The Great Debate

Congressional proposal offers Internet rules of the road

By John Thune and Fred Upton
January 14, 2015

A photo-illustration shows an iPhone 5 next to a vintage mobile phone in Vodafone's Oxford Street store during an event to mark the 30th anniversary of the first mobile phone call in the UK, in central London

For the past decade, a debate has raged in Washington and across the country about the best way to protect an open, unfettered Internet. The increasing use of smartphones and web-connected products and services make finding the right answer more important than ever.

If the Internet becomes a public utility, you’ll pay more. Here’s why.

By Grover G. Norquist and Patrick Gleason
January 6, 2015

An illustration picture shows logos of Google and Yahoo connected with LAN cables in Berlin

The Federal Communications Commission is in the middle of a high-stakes decision that could raise taxes for close to 90 percent of Americans. The commission is considering whether to reclassify broadband as a telecommunications service and, in doing so, Washington would trigger new taxes and fees at the state and local level.

from Jack Shafer:

You can’t build a better Internet out of red tape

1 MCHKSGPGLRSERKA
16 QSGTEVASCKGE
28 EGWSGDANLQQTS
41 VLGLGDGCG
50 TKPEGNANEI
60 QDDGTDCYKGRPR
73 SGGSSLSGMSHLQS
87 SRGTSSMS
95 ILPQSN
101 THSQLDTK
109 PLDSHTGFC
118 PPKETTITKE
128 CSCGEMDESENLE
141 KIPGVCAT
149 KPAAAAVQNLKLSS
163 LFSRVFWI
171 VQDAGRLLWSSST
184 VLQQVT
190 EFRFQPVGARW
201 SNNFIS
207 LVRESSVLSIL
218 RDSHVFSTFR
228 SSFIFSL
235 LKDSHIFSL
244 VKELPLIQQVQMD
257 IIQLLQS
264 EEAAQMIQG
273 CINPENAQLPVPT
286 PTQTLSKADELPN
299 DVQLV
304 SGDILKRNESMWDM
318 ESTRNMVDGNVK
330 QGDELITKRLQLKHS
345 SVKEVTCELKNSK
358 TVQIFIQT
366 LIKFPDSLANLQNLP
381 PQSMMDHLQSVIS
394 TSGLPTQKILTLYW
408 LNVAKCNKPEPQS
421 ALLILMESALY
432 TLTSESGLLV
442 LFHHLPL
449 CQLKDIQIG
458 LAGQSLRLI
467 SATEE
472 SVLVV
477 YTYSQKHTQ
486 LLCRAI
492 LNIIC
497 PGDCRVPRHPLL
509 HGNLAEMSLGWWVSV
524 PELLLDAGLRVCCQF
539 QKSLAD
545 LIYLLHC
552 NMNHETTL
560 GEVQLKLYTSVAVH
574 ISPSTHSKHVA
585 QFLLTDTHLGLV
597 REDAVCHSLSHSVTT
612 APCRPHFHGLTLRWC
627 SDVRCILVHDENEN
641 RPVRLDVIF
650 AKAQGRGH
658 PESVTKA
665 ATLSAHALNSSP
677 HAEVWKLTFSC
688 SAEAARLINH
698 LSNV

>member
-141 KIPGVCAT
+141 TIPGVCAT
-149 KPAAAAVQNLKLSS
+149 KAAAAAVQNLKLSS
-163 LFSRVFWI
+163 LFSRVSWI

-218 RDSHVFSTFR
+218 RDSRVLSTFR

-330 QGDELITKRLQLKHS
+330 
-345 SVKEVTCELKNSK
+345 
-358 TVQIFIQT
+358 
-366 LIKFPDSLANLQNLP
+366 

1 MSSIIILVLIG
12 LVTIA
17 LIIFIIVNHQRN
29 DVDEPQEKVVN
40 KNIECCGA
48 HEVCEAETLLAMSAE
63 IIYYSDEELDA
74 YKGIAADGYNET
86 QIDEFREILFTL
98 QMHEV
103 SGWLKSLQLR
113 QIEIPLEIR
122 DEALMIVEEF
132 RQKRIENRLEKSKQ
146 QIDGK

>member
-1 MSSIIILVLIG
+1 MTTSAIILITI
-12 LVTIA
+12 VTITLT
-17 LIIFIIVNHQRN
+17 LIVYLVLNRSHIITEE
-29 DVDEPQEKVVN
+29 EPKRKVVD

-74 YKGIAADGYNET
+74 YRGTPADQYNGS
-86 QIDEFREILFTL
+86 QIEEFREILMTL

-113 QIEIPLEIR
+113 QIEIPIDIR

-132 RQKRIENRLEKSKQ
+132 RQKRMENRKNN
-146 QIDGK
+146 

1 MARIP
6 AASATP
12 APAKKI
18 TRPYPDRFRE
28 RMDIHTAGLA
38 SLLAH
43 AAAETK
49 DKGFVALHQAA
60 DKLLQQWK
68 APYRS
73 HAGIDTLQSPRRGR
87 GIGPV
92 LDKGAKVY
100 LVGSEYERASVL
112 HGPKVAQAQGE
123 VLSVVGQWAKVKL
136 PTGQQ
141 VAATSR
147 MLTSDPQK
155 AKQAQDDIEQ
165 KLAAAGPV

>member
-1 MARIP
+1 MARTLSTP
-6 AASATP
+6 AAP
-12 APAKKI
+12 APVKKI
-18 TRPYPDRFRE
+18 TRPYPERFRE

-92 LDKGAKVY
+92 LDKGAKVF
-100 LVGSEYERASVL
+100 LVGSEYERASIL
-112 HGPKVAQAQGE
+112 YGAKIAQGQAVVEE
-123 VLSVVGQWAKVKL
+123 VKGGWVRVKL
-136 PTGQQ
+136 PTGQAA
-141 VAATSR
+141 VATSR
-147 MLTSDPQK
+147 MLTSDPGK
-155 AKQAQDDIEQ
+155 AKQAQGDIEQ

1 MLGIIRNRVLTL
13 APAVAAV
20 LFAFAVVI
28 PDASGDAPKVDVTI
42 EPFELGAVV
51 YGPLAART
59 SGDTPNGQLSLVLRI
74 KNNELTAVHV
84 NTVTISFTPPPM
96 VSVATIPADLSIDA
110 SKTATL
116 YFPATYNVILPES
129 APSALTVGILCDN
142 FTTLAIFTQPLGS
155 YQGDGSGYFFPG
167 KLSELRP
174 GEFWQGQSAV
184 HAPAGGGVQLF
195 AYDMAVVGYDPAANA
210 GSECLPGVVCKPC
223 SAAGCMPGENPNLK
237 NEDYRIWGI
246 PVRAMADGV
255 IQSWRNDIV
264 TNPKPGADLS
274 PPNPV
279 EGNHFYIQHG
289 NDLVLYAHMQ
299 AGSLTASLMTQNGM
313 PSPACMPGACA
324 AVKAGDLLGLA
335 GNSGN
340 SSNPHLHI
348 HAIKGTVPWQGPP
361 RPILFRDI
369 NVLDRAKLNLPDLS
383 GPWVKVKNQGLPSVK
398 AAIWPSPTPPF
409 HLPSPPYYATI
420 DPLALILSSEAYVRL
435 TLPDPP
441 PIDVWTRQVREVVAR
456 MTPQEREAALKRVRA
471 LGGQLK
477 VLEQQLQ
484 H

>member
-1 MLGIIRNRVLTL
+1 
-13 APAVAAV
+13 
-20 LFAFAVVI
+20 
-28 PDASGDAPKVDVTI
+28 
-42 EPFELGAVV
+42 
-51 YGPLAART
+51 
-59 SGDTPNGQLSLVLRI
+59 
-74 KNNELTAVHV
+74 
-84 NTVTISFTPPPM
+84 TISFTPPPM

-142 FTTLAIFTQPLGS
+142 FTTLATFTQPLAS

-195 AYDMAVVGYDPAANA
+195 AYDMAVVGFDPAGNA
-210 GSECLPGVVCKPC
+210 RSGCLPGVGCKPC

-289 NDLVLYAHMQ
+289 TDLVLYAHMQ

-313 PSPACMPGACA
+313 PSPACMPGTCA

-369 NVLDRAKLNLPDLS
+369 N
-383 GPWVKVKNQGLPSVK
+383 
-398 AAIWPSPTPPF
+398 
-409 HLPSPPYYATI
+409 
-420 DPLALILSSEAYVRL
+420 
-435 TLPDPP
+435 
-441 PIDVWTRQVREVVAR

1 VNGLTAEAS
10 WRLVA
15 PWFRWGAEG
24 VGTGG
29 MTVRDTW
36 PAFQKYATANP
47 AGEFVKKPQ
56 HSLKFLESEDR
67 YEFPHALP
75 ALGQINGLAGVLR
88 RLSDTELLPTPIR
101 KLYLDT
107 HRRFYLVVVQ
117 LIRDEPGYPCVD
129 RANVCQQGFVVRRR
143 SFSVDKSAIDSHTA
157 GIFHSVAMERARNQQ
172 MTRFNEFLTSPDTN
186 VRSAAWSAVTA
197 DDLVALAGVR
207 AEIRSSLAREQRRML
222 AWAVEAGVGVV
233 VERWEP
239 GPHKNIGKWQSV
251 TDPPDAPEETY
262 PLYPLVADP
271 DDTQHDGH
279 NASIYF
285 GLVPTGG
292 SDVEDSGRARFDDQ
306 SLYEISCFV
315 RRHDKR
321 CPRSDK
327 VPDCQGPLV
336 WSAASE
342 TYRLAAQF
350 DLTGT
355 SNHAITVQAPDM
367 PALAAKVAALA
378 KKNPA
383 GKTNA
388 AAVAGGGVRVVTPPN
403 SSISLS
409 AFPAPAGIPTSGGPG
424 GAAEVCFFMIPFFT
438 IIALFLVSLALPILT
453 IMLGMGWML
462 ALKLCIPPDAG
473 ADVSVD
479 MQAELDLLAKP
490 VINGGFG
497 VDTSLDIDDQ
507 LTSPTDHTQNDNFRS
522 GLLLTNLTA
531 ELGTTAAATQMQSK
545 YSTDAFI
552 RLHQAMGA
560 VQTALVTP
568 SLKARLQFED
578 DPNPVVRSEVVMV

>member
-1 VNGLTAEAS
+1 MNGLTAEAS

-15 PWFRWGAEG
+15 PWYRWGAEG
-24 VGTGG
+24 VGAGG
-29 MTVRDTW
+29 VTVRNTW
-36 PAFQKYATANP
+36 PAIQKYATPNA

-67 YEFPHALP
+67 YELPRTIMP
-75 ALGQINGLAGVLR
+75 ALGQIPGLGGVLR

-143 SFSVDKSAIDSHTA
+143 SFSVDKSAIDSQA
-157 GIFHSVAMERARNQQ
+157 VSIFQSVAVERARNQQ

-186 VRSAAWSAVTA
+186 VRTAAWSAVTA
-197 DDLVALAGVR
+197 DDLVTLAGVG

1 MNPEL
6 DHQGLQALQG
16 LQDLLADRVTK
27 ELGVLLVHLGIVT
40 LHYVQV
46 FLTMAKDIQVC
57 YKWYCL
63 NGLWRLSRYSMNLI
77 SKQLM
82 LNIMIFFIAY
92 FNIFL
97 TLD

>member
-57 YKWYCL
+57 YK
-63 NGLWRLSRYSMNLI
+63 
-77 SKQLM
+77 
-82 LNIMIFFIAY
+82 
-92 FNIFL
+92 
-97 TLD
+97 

By Jack Shafer
November 14, 2014

A NBN Co worker arranges fibre-optic cables used in the National Broadband Network in west Sydney

If the latest installment in the long-running net neutrality debate has rendered you mentally exhausted, allow me to approach the future-of-the-Internet argument from a less draining direction. You needn't worry about mastering such tech and regulatory topics as Title II regulations, peering, and fast lanes.

Net neutrality: A web of deceit

By Steve Forbes
June 9, 2014

Wheeler testifies before a House Energy and Commerce Communications and Technology Subcommittee hearing on oversight of the FCC on Capitol Hill in Washington

Special-interest groups are calling for public-utility regulations to be placed on the Internet — the most innovative and society-shaping deregulatory success story of our time. These people are trying to exert control over the Internet through “net neutrality” regulations that will likely benefit only a few huge Internet companies and the top 1 percent of Internet users.

from Breakingviews:

FCC needs thick skin to weather its moment in sun

May 14, 2014

By Daniel Indiviglio and Robert Cyran
The authors are Reuters Breakingviews columnists. The opinions expressed are their own.

Theodore Roosevelt on net neutrality

By Michael Wolraich
May 4, 2014

tr & crowd

“Above all else,” President Theodore Roosevelt admonished Congress in 1905, “we must strive to keep the highways of commerce open to all on equal terms.”